Eureka Math Blog

I just found this blog for Eureka Math. It has ten very good topics to explore, especially for Lawton, OK users who will likely be directed to the Eureka Math curriculum (also known as EngageNY).  Plenty of good advice for new users. Put it on your list for the summer!!! Click below to get there fast!

https://greatminds.org/math/blog/eureka

I will also add this to my resources list.

Enjoy!  Cindy Elkins

New OK Math Framework

by C. Elkins, OK Math and Reading Lady

At last, some help with regard to organization and implementation of the new math OAS (Oklahoma Academic Standards) has arrived!!!!

The OK State Dept. of Education (via their directors of elementary and secondary math) has assembled a great team of math minded teachers and experts to put together a framework of the newly adopted math standards for Oklahoma. Here is the link: OK Math Framework. Look for the following features:

  • Introduction video (short) – on the lower right side of home page
  • Action and Process Standards
  • Suggested Learning Progression
  • Objective Analysis
  • Organized by grade level
  • Lesson plans and links

Suggested Learning Progression: This is partitioned off into units, suggested timeline, and objectives. Each unit is presented as a bundle of linked objectives. Many objectives are repeated throughout the year, while some objectives are split so that part of the objective is taught in one unit and completed in a later unit (shown by strikethroughs). Makes so much sense!!! Clicking on the title of the unit (ex: Place Value) will take you to another view with sample tasks.

Objective Analysis: Click on any objective number (ex: 1.N.1.4) and you will see a more detailed explanation of the objective, along with student actions, teacher actions, key understandings, and common misconceptions. Continue reading

Illuminations NCTM Interactives

Resource – http://illuminations.nctm.org

Review by Cindy Elkins, OK Math and Reading Lady

This is a math resource I absolutely love! It is a product of the National Council for the Teachers of Mathematics (NCTM). This site includes lesson plans and interactive activities. Search in several ways: by topic, by standard, or by grade level. Need some strategy games? Check out “Calculation Nation” (some of which can be played against other players), and “Brain Teasers.” I have just added this link to my Resources page (on my blog home page).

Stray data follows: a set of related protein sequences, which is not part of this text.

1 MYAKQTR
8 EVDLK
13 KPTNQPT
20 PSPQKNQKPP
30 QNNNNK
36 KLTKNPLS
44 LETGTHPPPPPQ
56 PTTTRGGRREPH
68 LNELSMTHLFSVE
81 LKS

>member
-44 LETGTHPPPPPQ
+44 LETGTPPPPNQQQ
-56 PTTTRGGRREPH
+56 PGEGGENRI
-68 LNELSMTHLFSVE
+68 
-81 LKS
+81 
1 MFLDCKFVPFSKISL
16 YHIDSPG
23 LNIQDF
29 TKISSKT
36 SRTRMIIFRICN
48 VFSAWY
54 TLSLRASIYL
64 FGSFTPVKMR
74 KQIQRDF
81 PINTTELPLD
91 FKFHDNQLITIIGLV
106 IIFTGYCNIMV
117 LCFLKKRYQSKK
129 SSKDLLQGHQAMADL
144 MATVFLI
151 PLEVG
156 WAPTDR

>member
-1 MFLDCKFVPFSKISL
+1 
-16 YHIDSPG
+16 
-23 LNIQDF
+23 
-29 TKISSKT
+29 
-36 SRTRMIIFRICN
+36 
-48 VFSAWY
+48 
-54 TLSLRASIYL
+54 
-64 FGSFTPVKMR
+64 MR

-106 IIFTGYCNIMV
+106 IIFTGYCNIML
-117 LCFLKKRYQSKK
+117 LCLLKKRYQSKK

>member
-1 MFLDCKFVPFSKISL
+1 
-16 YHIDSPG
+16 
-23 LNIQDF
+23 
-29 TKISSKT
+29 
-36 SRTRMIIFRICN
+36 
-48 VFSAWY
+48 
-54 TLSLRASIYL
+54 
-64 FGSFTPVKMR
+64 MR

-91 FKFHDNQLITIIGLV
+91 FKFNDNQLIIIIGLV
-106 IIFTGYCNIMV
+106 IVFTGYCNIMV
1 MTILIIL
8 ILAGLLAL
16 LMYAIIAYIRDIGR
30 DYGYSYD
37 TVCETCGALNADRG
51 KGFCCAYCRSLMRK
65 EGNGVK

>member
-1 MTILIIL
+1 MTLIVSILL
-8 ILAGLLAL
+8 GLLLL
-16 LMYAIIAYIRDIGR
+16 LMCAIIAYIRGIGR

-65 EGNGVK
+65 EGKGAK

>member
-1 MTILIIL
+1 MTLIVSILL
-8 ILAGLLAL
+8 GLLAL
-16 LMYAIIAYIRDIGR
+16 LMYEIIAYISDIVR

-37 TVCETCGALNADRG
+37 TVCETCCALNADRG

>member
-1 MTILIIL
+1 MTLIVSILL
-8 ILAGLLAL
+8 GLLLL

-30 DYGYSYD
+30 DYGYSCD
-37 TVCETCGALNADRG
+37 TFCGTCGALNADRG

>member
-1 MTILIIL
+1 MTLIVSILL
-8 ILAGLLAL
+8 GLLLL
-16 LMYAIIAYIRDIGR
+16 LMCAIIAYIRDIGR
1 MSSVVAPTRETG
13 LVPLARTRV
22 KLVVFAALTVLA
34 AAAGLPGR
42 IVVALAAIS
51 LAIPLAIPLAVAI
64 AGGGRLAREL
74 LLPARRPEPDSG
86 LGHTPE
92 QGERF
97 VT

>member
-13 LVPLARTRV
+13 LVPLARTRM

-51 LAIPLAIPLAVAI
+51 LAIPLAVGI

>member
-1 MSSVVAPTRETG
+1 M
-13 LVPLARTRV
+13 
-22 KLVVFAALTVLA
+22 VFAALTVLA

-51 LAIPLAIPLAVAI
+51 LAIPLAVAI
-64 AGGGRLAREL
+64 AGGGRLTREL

Many of the lessons connect to exploration projects and literature. The interactive features are outstanding!! These are perfect for the smartboard, on laptops, or tablets. Once you are on the home screen, click the Interactives box (right side) and then the desired grade level. There are dozens of great applets, but here are a few you might really like. I have linked them for easy reference, so just click on the  title and you’ll be there:

Dynamic Paper: Customize graph paper, number lines, spinners, nets, number grids, shapes (to include pattern blocks, color tiles, and attribute blocks), and tessellations. You can also choose inches or cm. These can be customized, saved and printed as jpeg or pdf. I created the spinner shown here.

Five Frame and Ten Frame tools: Geat activities to build number sense using five or ten frames. These may take 1-2 minutes to load.

Cubes: Build a rectangular prism one cube, or row, or layer at a time and then compute the volume or surface area.

Coin Box: Drag and exchange coins. There is also a feature I like (the grid at the bottom right corner), which puts coins in blocks (by 1s for pennies, 5s for nickels, 10s for dimes, and 25s for quarters). This really helps see the value of the coins. Want more info about coin blocks? Once on the Coin Box page, click on the “Related Resources” tab.

Equivalent Fractions: Build different fractions in circular or rectangular format. Compare them and see them on a number line. You can manipulate the numerators and denominators to see fractions change right before your eyes! Others for fractions: Fraction Models (which includes decimal and percent equivalencies) and the Fraction Game.

Geometric Solids: Create a shape (either transparent or solid) and swivel it around to see all of the faces, vertices, and edges.

For your graphing needs, check out the Bar Grapher, Circle Grapher, and Data Grapher. With these tools you can create graphs using any of your own data. Some of these need Java installed.

Enjoy these and so many more!!! Let us know if there are others you recommend.